I thought it was both how out of focus something was as well as the quality of the blur, but I'm happy to be corrected.

I just did a test of focusing on my hand and looking out the window and I was surprised to find that the 'quality' of the bokeh on the building perhaps 1km away was just awful - very hard edges and interference patterns from the repeating high contrast patterns.  I was surprised about that as I thought it would be softer.  I'll have to try tonight with lights in the distance and see how hard the edges are.

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1 hour ago, kye said:

Is everything to do with cinematic-ness just trying to add the third dimension back in?

For stills I think it has a lot to do with it. A smart photographer/artist I know says the main purpose of photoshop is add depth to your photos by essentially cooling, reducing contrast, reducing clarity to the background and doing the opposite to the subject.

If we are specifically discussing bokeh balls, I dont like them much as they detract from the subject in a photo. When someone says 'nice bokeh' about your photo, it is just a polite way of saying 'crap photo'.

Are bokeh balls a case of 'look how expensive my lens is?'

I think for film/video it might be slightly different. A couple of years ago I had a production shooting part of a film at my house and they put large fairy lights at the end of my driveway. This seemed odd to me. Why? (I have never thought of putting large fairy lights at the end of my driveway and still dont get it but they clearly knew what they were doing.)

You can see a shallow DOF screen grab here (the fairy lights are orange and in the middle.)

669273134_ClipboardImage(164).thumb.jpg.0a83c14f598dfb7df085529aa288fa52.jpg

And another here with deeper DOF....

 

There was clearly purpose behind this lighting choice but I have no idea what it was.

image.png

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Here is a screen grab from test footage that shot a few years ago with an EOSM and a tilt/swing adapter, and, as I recall, a Nikkor 50mm, f1.4 (don't know the exact aperture setting, but it was almost wide open).  Note how the bokeh has a "gradient" from left to right.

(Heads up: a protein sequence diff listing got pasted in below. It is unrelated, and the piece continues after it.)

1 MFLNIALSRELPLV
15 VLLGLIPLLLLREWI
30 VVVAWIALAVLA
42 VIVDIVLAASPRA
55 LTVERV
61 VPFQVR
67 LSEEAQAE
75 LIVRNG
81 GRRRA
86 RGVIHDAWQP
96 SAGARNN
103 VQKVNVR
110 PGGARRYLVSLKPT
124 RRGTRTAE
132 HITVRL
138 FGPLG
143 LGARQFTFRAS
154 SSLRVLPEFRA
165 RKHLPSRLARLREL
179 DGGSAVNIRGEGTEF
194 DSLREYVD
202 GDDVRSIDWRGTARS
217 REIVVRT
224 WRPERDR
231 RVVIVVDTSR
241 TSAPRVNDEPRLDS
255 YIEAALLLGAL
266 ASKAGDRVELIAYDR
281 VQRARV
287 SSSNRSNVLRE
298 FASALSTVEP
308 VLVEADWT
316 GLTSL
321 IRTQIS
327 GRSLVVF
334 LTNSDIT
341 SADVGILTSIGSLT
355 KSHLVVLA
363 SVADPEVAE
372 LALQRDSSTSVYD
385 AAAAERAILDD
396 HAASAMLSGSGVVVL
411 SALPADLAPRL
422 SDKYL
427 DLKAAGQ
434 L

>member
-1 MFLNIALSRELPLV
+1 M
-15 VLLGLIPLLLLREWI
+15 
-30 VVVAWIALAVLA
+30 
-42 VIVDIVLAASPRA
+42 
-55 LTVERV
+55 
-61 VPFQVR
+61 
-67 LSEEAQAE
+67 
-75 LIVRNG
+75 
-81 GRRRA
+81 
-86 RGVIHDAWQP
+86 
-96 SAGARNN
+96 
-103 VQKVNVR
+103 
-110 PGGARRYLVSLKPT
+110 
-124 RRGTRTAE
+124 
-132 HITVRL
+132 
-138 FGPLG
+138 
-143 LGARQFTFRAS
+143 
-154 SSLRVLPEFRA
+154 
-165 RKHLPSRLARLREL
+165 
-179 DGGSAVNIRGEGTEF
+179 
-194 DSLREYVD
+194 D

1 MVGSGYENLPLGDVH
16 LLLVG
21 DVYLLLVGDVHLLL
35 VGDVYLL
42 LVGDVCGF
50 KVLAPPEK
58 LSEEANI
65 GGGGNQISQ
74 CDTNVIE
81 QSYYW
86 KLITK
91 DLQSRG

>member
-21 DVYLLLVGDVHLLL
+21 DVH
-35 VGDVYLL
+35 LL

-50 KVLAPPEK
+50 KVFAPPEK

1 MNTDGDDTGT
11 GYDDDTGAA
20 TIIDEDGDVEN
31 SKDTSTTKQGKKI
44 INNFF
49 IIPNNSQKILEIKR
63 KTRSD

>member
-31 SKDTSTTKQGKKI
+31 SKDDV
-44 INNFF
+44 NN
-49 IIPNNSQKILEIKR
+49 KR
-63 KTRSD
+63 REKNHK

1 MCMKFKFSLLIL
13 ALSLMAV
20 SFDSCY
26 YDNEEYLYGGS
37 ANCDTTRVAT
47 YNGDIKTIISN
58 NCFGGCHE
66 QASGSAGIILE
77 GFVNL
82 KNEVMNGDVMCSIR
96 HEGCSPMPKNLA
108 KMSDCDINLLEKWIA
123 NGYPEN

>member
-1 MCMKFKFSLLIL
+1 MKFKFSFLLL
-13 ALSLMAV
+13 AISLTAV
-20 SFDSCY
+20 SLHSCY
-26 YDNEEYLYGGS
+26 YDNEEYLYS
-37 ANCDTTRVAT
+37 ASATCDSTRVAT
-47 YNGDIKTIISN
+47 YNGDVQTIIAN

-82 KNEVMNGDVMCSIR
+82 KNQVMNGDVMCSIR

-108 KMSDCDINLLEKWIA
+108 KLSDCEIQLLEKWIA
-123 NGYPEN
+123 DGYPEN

koung_screengrab.thumb.jpg.ea9a94b389377db3c9705a36206b85ba.jpg

 

I went a little over the top, as I wanted to push it to the extreme.  Such adapters can give a more subtle bokeh gradient, with the right touch.

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Eh, Bokeh is alright and good bokeh and separation are important "tools" for a cinematographer, much like any other visual styling. Being for or against distinctive bokeh is kind of moot. It's like going "yeah three-point-lighting is bad, you shouldn't use it because it's artificial". Cinematography doesn't always aim to reproduce reality in an accurate manner. I'd say it's more often the opposite. With pronounced bokeh, like with any tool, you just have to have some taste and brains. Sometimes it works for what you want to achieve, sometimes it doesn't.

Edit: I guess I should mention that the times I HAVE messed round with the bokeh in my work, be it with vintage lenses or with self-made bokeh modifiers, they've always garnered praise and astonishment from peers. You can do a lot by reshaping the out of focus areas of your image.

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1 hour ago, Ehetyz said:

Eh, Bokeh is alright and good bokeh and separation are important "tools" for a cinematographer, much like any other visual styling. Being for or against distinctive bokeh is kind of moot. It's like going "yeah three-point-lighting is bad, you shouldn't use it because it's artificial". Cinematography doesn't always aim to reproduce reality in an accurate manner. I'd say it's more often the opposite. With pronounced bokeh, like with any tool, you just have to have some taste and brains. Sometimes it works for what you want to achieve, sometimes it doesn't.

Edit: I guess I should mention that the times I HAVE messed round with the bokeh in my work, be it with vintage lenses or with self-made bokeh modifiers, they've always garnered praise and astonishment from peers. You can do a lot by reshaping the out of focus areas of your image.